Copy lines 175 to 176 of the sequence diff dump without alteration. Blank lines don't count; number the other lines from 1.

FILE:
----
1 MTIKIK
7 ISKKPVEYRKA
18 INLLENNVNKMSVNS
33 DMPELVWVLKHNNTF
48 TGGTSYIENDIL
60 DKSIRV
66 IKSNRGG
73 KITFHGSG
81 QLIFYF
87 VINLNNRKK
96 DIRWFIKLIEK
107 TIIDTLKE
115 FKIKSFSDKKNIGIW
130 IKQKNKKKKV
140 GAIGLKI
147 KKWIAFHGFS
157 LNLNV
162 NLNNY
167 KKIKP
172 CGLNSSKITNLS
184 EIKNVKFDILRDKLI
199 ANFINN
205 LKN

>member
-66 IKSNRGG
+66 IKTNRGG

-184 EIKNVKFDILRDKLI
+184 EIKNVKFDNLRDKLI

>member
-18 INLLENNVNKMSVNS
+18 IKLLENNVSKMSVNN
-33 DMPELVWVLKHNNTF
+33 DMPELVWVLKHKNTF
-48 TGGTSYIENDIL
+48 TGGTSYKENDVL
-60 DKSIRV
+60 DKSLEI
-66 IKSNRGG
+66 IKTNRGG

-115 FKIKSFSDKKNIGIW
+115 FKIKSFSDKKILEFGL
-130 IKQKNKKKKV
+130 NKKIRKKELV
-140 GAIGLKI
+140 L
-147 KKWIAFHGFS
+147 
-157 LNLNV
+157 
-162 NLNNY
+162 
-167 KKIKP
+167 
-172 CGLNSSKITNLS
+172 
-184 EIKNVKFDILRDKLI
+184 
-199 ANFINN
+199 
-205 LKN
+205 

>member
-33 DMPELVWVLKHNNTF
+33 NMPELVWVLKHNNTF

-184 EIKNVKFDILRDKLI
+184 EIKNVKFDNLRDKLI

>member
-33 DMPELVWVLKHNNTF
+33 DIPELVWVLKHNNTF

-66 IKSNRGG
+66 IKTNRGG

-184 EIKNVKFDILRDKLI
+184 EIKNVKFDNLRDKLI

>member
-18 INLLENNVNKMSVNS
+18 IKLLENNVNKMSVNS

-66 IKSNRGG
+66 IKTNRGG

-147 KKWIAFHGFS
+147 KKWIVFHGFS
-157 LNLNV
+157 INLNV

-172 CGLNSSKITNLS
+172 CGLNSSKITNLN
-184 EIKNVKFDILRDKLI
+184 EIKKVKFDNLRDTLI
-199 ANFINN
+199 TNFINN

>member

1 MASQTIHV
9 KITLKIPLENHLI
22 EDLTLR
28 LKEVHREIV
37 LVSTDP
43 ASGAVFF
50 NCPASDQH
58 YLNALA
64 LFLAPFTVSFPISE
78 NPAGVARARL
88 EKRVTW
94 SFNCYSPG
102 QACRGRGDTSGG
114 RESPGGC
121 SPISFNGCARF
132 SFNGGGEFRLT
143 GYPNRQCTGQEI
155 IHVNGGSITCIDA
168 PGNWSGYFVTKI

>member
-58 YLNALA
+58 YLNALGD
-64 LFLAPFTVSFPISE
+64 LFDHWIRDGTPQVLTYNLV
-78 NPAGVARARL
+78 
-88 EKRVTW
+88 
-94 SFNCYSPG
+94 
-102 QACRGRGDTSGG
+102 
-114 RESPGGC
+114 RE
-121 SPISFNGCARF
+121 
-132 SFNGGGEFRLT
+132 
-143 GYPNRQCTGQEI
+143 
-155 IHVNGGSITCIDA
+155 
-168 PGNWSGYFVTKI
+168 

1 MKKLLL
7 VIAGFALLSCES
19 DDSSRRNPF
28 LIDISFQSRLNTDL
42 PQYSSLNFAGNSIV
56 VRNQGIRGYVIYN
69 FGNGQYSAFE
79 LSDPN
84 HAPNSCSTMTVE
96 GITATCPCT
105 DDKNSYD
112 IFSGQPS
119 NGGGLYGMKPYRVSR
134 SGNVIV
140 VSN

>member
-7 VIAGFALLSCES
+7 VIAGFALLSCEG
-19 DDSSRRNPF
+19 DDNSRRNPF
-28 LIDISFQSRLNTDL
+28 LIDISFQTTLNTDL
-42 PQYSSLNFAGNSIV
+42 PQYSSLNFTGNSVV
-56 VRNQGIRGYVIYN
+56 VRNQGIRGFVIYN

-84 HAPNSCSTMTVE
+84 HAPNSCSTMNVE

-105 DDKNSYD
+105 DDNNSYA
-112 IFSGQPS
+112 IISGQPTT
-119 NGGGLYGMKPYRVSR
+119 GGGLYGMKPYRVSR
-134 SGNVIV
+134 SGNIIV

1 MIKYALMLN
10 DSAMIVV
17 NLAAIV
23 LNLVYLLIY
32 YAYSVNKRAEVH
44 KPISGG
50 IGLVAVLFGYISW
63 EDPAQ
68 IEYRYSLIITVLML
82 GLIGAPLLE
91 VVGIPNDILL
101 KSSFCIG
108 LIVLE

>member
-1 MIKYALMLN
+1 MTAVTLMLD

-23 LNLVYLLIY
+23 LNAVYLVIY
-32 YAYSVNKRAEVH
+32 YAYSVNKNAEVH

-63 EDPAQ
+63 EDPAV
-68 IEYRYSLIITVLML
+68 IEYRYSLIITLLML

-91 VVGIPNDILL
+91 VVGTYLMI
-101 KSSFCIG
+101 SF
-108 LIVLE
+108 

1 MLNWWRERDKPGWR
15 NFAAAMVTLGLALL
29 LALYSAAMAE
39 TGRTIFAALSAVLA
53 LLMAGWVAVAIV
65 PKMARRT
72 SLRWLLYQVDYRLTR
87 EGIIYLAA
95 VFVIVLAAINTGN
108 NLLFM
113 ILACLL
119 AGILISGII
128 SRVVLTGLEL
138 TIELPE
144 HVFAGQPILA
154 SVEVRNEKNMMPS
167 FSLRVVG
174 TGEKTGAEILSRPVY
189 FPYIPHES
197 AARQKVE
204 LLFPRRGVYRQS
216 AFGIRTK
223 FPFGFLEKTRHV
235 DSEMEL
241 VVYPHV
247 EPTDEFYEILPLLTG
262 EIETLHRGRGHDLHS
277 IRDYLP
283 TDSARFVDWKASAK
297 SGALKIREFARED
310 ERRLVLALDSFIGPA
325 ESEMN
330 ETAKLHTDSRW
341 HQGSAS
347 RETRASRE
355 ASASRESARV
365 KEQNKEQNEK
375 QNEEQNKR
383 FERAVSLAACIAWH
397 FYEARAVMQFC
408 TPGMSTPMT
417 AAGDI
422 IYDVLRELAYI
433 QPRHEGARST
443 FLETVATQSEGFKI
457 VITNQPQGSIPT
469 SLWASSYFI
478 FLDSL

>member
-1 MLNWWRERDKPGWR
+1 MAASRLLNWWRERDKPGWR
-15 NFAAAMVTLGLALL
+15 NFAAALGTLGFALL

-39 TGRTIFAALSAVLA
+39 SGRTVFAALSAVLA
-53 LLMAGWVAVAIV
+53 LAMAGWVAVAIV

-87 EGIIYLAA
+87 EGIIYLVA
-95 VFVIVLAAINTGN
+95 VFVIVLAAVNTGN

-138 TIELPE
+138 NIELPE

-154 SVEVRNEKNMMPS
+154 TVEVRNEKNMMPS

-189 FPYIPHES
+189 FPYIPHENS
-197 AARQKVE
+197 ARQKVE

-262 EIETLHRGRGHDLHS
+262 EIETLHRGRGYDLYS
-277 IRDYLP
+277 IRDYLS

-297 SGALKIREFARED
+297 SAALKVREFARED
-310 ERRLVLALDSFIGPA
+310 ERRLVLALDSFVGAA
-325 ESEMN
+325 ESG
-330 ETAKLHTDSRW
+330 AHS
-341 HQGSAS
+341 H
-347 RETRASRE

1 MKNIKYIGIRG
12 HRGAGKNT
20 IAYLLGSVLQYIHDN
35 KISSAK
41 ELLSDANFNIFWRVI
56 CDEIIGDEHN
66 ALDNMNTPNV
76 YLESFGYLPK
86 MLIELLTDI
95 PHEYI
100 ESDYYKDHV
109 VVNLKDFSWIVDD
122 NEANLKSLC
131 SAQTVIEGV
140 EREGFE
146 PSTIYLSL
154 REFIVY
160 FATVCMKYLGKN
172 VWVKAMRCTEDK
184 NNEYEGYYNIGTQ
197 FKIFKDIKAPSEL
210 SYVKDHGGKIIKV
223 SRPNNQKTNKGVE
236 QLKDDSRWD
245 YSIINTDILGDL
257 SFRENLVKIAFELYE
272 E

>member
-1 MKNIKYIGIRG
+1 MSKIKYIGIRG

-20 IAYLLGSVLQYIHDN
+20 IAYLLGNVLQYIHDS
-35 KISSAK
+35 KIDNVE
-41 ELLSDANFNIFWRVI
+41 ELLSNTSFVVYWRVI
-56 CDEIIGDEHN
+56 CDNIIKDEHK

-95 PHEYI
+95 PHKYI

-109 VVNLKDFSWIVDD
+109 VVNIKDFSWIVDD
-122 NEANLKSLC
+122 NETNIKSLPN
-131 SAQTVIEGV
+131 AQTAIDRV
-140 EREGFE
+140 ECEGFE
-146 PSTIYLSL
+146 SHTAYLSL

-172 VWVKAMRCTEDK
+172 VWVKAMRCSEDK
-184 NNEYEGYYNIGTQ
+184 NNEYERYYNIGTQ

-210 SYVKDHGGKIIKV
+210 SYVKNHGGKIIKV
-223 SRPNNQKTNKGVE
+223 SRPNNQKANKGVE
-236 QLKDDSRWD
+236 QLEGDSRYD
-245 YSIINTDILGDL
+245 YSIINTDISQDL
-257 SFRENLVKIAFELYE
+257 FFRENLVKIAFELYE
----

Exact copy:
44 KPISGG
50 IGLVAVLFGYISW